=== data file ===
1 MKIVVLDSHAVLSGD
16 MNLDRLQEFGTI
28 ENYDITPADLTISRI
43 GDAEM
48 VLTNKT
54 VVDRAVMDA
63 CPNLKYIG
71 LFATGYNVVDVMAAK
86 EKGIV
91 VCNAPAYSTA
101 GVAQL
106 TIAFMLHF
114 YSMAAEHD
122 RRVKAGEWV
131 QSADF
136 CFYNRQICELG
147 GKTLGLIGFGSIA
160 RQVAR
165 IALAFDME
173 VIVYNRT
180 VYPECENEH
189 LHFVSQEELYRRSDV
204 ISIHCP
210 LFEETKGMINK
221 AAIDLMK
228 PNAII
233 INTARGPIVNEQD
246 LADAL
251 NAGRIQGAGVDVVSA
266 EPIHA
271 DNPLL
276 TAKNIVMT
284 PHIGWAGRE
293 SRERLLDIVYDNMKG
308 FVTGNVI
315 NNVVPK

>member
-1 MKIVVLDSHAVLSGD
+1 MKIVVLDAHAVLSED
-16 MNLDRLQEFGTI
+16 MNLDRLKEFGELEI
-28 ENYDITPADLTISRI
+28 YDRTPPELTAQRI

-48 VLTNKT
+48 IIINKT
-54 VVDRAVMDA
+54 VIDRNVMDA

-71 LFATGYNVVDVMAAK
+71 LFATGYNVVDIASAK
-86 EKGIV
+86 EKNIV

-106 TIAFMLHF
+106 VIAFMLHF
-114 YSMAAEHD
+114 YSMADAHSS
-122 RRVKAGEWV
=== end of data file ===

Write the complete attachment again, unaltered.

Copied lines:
1 MKIVVLDSHAVLSGD
16 MNLDRLQEFGTI
28 ENYDITPADLTISRI
43 GDAEM
48 VLTNKT
54 VVDRAVMDA
63 CPNLKYIG
71 LFATGYNVVDVMAAK
86 EKGIV
91 VCNAPAYSTA
101 GVAQL
106 TIAFMLHF
114 YSMAAEHD
122 RRVKAGEWV
131 QSADF
136 CFYNRQICELG
147 GKTLGLIGFGSIA
160 RQVAR
165 IALAFDME
173 VIVYNRT
180 VYPECENEH
189 LHFVSQEELYRRSDV
204 ISIHCP
210 LFEETKGMINK
221 AAIDLMK
228 PNAII
233 INTARGPIVNEQD
246 LADAL
251 NAGRIQGAGVDVVSA
266 EPIHA
271 DNPLL
276 TAKNIVMT
284 PHIGWAGRE
293 SRERLLDIVYDNMKG
308 FVTGNVI
315 NNVVPK

>member
-1 MKIVVLDSHAVLSGD
+1 MKIVVLDAHAVLSED
-16 MNLDRLQEFGTI
+16 MNLDRLKEFGELEI
-28 ENYDITPADLTISRI
+28 YDRTPPELTAQRI

-48 VLTNKT
+48 IIINKT
-54 VVDRAVMDA
+54 VIDRNVMDA

-71 LFATGYNVVDVMAAK
+71 LFATGYNVVDIASAK
-86 EKGIV
+86 EKNIV

-106 TIAFMLHF
+106 VIAFMLHF
-114 YSMAAEHD
+114 YSMADAHSS
-122 RRVKAGEWV